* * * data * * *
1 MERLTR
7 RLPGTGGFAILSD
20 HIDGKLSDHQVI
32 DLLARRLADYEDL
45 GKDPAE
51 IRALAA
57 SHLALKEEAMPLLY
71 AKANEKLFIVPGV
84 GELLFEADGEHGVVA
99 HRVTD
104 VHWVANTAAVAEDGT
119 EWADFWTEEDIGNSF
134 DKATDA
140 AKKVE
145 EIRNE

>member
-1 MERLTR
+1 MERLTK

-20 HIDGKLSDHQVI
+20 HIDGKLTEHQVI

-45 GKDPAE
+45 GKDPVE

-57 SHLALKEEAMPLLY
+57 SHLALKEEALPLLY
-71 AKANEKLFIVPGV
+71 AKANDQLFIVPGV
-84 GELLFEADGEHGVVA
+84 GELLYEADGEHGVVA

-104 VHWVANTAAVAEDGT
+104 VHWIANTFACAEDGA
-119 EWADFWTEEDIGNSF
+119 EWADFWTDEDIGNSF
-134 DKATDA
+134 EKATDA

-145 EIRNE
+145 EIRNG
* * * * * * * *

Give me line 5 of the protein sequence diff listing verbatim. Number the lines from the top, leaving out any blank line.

45 GKDPAE